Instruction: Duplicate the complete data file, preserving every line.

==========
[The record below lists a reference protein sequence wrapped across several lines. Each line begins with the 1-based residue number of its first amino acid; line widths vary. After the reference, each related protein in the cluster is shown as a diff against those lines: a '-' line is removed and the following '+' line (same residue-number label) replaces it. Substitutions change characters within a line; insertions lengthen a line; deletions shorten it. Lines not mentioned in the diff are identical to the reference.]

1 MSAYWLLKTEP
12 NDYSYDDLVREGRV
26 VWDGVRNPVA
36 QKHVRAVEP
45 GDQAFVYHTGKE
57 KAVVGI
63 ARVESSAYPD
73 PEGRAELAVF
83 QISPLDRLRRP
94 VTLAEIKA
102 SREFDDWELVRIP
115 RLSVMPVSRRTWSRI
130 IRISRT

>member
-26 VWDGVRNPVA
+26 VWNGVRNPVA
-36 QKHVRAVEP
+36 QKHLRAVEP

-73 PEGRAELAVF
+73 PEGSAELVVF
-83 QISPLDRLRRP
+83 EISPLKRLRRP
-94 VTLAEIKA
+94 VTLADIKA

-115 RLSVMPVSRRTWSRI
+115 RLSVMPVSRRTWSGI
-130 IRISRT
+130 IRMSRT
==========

[The record below lists a reference protein sequence wrapped across several lines. Each line begins with the 1-based residue number of its first amino acid; line widths vary. After the reference, each related protein in the cluster is shown as a diff against those lines: a '-' line is removed and the following '+' line (same residue-number label) replaces it. Substitutions change characters within a line; insertions lengthen a line; deletions shorten it. Lines not mentioned in the diff are identical to the reference.]

1 MSAYWLLKTEP
12 NDYSYDDLVREGRV
26 VWDGVRNPVA
36 QKHVRAVEP
45 GDQAFVYHTGKE
57 KAVVGI
63 ARVESSAYPD
73 PEGRAELAVF
83 QISPLDRLRRP
94 VTLAEIKA
102 SREFDDWELVRIP
115 RLSVMPVSRRTWSRI
130 IRISRT

>member
-26 VWDGVRNPVA
+26 VWNGVRNPVA
-36 QKHVRAVEP
+36 QKHLRAVEP

-73 PEGRAELAVF
+73 PEGSAELVVF
-83 QISPLDRLRRP
+83 EISPLKRLRRP
-94 VTLAEIKA
+94 VTLADIKA

-115 RLSVMPVSRRTWSRI
+115 RLSVMPVSRRTWSGI
-130 IRISRT
+130 IRMSRT